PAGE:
Producers need to start letting the judges see different types of people, and I’m not talking about older people or fatter people or sob stories with weird diseases. They need to let the judges start seeing people with voices and personalities distinctive enough to sound original.

Too Much Crammed Into Each Episode

God, how many times did we hear Mario Lopez say, “I need an answer now” this season. Thirty? Fifty? It’s like whoever made the schedule each week completely forgot to factor in that nothing ever runs as quickly as expected on live television. How could you not know this? Lopez is a consummate professional. He should be asked to kill a minute here or there when the show is running a little short. That’s what Ryan Seacrest does. I’m sure he could more than capably do it, but because he always has to be the time police and move everything along, he comes off like an annoying dick and the show comes off like it’s amateur hour. We don’t have to have a guest performance every week. We don’t have to put up cutesy little segments involving “Annoying Juice”. Less is more.

The timing problem has to be fixed because it’s agonizing to watch, and even though I know Lopez will shout at everyone until they move it along, I’m still convinced my DVR will cut off before I find out who went home.

Judges Without Chemistry

Why is this hard? Bring in a dozen possible choices and tape each one of them critiquing five contestants alongside Simon and whoever else you want to bring back. Then, pick the ones who actually play off each other well. Paulina was a black hole this season who brought nothing to the table and was never on the same page with the other judges. Kelly actually tried to stir the pot a little bit and have fun, but she never completely gelled with Demi or Simon. More famous is not necessarily the answer. We need people capable of making interesting comments and people who play well off one another.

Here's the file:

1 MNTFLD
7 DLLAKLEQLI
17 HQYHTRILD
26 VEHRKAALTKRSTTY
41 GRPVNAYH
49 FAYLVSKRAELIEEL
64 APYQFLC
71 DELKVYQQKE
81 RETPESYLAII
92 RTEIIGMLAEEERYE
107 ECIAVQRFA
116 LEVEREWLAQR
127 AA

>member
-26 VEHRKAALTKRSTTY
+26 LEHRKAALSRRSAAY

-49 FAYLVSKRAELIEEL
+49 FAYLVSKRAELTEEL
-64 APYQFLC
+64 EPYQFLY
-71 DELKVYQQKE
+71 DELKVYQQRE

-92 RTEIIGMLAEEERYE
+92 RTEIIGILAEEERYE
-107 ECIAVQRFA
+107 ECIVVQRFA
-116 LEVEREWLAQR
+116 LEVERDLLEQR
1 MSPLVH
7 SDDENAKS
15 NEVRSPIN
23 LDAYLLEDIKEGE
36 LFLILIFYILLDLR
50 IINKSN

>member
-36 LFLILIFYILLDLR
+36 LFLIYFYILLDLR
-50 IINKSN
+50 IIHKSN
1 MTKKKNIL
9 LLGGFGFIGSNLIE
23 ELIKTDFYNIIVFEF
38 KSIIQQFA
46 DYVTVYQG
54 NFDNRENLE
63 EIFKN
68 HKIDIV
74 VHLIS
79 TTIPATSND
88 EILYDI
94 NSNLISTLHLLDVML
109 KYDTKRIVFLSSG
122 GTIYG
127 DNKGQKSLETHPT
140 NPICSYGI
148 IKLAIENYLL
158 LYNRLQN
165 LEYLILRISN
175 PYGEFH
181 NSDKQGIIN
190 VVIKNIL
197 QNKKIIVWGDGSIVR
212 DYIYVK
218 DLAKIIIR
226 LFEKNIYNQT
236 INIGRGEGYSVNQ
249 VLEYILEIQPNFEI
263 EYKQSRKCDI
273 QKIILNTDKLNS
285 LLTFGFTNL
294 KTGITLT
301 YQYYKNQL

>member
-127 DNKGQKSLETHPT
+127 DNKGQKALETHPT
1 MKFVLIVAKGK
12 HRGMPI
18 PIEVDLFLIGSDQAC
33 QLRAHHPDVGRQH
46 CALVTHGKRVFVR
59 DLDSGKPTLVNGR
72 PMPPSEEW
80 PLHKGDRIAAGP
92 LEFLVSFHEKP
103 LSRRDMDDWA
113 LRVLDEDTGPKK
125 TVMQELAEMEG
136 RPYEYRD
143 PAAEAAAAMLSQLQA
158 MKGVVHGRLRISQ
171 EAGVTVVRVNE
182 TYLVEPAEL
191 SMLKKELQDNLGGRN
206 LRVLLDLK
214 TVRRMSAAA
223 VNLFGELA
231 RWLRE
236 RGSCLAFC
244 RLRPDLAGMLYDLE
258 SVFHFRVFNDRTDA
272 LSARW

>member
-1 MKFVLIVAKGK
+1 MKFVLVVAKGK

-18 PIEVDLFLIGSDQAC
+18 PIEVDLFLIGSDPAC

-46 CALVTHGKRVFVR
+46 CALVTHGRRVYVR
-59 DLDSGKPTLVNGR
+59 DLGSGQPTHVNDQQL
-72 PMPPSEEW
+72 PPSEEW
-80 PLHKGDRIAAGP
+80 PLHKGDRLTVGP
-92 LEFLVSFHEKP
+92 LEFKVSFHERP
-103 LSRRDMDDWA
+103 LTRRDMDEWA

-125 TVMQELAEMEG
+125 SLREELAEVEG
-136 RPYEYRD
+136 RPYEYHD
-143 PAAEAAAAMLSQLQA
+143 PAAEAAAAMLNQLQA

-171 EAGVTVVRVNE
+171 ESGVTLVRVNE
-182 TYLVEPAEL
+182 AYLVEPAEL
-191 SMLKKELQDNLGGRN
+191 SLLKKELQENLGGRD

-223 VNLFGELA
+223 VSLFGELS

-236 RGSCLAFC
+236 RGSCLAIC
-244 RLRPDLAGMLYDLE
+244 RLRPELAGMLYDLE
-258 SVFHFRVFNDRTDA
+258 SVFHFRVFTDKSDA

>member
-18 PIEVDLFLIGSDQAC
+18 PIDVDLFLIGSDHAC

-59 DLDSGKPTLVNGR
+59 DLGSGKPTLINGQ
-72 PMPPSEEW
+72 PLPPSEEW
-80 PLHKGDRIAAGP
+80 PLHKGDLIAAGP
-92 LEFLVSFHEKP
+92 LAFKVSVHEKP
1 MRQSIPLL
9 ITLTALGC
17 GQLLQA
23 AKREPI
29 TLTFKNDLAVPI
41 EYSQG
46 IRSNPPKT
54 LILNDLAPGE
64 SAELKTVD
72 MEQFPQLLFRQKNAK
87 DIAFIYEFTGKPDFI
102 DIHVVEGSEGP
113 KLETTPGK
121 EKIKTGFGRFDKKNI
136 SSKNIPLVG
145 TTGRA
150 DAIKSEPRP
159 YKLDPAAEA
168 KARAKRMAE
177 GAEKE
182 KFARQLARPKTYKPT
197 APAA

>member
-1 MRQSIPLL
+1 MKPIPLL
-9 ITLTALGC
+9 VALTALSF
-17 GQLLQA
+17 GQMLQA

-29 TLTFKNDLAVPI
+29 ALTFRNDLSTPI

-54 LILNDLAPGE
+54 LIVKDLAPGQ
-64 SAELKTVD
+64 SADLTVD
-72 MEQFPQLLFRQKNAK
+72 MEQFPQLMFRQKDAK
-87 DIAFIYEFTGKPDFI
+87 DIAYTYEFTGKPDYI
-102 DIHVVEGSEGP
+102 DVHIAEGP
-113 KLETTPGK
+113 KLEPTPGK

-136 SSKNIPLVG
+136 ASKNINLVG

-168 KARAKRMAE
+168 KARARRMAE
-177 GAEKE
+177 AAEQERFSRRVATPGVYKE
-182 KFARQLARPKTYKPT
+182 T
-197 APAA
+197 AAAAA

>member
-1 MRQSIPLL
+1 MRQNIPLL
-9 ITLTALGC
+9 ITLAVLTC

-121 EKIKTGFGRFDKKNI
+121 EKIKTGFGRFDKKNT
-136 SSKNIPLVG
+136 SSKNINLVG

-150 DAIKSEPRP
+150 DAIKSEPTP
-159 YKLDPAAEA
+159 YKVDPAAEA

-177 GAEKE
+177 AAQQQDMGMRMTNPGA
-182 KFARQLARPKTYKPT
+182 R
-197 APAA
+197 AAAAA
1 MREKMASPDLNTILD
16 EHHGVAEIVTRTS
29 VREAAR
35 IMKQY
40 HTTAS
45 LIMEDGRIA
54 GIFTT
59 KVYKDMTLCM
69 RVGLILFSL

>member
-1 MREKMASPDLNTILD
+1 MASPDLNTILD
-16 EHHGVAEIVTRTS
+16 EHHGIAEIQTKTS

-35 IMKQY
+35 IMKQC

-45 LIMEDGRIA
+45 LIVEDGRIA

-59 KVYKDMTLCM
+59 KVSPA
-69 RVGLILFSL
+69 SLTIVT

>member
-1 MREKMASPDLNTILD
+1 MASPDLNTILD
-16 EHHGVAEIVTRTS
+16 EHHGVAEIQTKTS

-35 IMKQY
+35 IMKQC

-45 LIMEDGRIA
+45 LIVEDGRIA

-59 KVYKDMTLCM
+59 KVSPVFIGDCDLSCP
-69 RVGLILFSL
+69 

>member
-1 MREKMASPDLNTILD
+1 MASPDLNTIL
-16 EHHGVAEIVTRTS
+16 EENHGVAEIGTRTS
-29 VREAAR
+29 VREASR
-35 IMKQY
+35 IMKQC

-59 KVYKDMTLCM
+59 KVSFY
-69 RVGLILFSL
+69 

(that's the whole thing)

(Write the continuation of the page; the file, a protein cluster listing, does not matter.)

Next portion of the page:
I get that Britney Spears probably won’t agree to audition for X Factor, but I’m pretty sure a whole host of music’s most trend-setting producers and behind the scenes executives would love to do the show for a season. They would definitely audition, and even better, they would actually know what it takes to break into the modern day music scene.

Judges Don’t Disagree Enough

Whoever the judges are, they need to disagree. We got entire audition round episodes this season in which every single judge either all voted yes or all voted no for every single contestant shown. What is the fun in that? You know why Idol worked so well back in the day? Because Randy and Simon disagreed quite a bit. Paula would almost always say yes. Simon would almost always say no, and Randy would use his judgment to either give the person another chance or send them packing. So many contestants went home on two to one votes. Meanwhile, damn near every single person shown on Factor either breezes through or gets cut.

I don’t want to always know whether someone is going to get through. Beyond that, viewers would like to disagree with some of the judges every once in awhile. Can you believe _____ only got one vote and didn’t get through? That was shocking. I would love to be able to say that. Love it.

Mack Rawden
Mack Rawden

Enthusiastic about Clue, case-of-the-week mysteries, the NBA and cookies at Disney World. Less enthusiastic about the pricing structure of cable, loud noises and Tuesdays.